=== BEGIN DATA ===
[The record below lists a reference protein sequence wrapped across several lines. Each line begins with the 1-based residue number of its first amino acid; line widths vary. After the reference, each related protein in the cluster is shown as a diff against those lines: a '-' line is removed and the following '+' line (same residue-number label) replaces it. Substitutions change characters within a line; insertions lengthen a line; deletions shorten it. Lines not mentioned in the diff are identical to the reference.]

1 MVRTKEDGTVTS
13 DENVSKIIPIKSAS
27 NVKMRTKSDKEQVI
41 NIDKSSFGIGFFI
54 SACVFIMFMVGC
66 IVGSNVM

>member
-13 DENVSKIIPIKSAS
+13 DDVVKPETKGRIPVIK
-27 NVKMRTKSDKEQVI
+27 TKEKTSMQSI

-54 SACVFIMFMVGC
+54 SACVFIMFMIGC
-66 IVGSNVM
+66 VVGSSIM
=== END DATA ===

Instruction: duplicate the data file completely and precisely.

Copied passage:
[The record below lists a reference protein sequence wrapped across several lines. Each line begins with the 1-based residue number of its first amino acid; line widths vary. After the reference, each related protein in the cluster is shown as a diff against those lines: a '-' line is removed and the following '+' line (same residue-number label) replaces it. Substitutions change characters within a line; insertions lengthen a line; deletions shorten it. Lines not mentioned in the diff are identical to the reference.]

1 MVRTKEDGTVTS
13 DENVSKIIPIKSAS
27 NVKMRTKSDKEQVI
41 NIDKSSFGIGFFI
54 SACVFIMFMVGC
66 IVGSNVM

>member
-13 DENVSKIIPIKSAS
+13 DDVVKPETKGRIPVIK
-27 NVKMRTKSDKEQVI
+27 TKEKTSMQSI

-54 SACVFIMFMVGC
+54 SACVFIMFMIGC
-66 IVGSNVM
+66 VVGSSIM